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Bank Negara Malaysia governor Datuk Nor Shamsiah Mohd Yunus said while it was too early to draw any concrete conclusions, the total value of cash transactions reported had increased marginally, while the number of CTR reports received had nearly doubled. (NSTP/ASYRAF HAMZAH)
Bank Negara Malaysia governor Datuk Nor Shamsiah Mohd Yunus said while it was too early to draw any concrete conclusions, the total value of cash transactions reported had increased marginally, while the number of CTR reports received had nearly doubled. (NSTP/ASYRAF HAMZAH)

KUALA LUMPUR: Bank Negara Malaysia has received over five million cash transations worth RM483 billion in nine months after it lowered the daily cash threshold report (CTR) to RM25,000 from RM50,000.

Governor Datuk Nor Shamsiah Mohd Yunus said while it was too early to draw any concrete conclusions, the total value of cash transactions reported had increased marginally, while the number of CTR reports received had nearly doubled.

Still, the significant increase in CTR since January provided Bank Negara important data that enabled more rigorous monitoring of peculiarities in cash transactions and identification of ML/TF (money laundering/terrorist financing) risk on newly-identified entities that had not been captured previously, she added.

“These additional insights also lead to better quality of disclosures to relevant law enforcement agencies especially in relation to fraud, tax evasion and corruption crimes,” Nor Shamsiah said at the 11th International Conference on Financial Crime and Terrorism Financing (IFCTF) 2019 and launch of Malaysia Financial Intelligence Network (MyFINet) here today.

The move to reduce the daily CTR effective January 1 this year is to bring Malaysia’s CTR on par with other countries, as the previous threshold was too high and disconnected from the size of the country’s economy, especially in relations to purchasing power.

Meanwhile, MyFINet is a public-private partnership (PPP) between the law enforcement agencies and financial institutions in combating ML, TF, proliferation financing and other serious crimes.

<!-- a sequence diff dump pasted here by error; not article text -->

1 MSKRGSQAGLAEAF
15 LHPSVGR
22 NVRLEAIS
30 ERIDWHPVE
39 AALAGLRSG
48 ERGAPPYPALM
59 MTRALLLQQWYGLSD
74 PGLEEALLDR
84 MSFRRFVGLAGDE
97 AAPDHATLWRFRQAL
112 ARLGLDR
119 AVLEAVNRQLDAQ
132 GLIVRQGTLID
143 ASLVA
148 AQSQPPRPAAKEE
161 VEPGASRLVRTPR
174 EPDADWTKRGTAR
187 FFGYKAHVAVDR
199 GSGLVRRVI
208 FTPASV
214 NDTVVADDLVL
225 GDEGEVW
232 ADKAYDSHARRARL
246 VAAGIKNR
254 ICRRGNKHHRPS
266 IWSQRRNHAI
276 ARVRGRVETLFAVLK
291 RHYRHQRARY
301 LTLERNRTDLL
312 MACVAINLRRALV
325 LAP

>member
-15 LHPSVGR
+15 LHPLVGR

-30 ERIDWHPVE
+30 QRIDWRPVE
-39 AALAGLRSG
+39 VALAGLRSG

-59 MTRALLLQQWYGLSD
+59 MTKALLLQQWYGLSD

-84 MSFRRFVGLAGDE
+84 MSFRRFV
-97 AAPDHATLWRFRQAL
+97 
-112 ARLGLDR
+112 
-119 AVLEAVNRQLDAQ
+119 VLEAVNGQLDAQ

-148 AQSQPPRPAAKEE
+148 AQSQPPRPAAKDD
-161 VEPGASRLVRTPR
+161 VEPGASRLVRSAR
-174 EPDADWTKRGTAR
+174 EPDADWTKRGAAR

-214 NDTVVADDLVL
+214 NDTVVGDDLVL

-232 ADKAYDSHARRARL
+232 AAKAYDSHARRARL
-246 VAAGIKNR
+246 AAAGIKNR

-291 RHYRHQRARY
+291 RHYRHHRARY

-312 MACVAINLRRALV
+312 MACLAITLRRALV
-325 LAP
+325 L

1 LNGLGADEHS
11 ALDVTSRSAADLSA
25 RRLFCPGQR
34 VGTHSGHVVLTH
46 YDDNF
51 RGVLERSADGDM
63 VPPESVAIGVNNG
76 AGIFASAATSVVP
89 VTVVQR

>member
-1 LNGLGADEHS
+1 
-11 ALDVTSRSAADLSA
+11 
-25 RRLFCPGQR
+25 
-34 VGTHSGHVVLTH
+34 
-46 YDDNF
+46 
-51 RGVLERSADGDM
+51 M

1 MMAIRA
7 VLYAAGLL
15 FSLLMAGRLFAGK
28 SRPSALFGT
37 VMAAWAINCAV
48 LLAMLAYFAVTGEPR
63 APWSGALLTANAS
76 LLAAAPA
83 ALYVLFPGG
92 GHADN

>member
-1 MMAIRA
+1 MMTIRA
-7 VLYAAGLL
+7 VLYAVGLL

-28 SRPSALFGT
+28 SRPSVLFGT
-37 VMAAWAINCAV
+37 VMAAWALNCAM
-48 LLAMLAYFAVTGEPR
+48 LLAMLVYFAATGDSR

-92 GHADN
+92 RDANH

At present, the PPP members include Royal Malaysia Police, Malaysian Anti-Corruption Commission, Royal Malaysian Customs Department and Securities Commission as well as 17 financial institutions comprising banks and money services providers.

The partnership serves as a platform to encourage sharing of intelligence and current topical issues between the law enforcement agencies and financial institutions in managing significant threats to the nation.

This is in tandem with the new global norm of sharing of financial intelligence already implemented in countries like the UK, Australia, the US, Hong Kong and Singapore.

Prime Minister Tun Dr Mahathir Mohamad said a key component of PPP models throughout the world was the emphasis on personal data protection and confidentiality, benchmarked against the European Union General Data Protection Regulation (GDPR).

He said for Malaysia’s PPP, law enforcement and financial institutions would continue to adhere to Malaysia’s data protection legal framework in combating financial crimes.

“I believe such noble effort need to be strengthened and expanded further to allow more parties especially the public at large to exercise their responsibility in fighting against corruption and financial crime. Apart from that, continuous enhancement should also be done holistically,” Dr Mahathir said in his speech.

“Therefore, we need to continuously work in building these critical elements of trust and transparency, through open dialogues and collaboration among the relevant players, accelerate reforms and strengthen institutions, policies and legal frameworks.

“This will ultimately enable Malaysia to effectively play its role in the global fight against financial crime and terrorism financing. We must be persistent and remain focus in delivering this agenda,” he added.

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